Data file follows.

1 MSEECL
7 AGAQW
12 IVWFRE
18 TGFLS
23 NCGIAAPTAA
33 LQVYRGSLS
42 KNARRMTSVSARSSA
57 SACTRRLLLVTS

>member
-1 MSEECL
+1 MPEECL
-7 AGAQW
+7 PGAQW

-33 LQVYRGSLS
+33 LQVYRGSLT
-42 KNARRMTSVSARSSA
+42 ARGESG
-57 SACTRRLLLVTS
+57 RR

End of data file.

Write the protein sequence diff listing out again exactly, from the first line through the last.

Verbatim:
1 MSEECL
7 AGAQW
12 IVWFRE
18 TGFLS
23 NCGIAAPTAA
33 LQVYRGSLS
42 KNARRMTSVSARSSA
57 SACTRRLLLVTS

>member
-1 MSEECL
+1 MPEECL
-7 AGAQW
+7 PGAQW

-33 LQVYRGSLS
+33 LQVYRGSLT
-42 KNARRMTSVSARSSA
+42 ARGESG
-57 SACTRRLLLVTS
+57 RR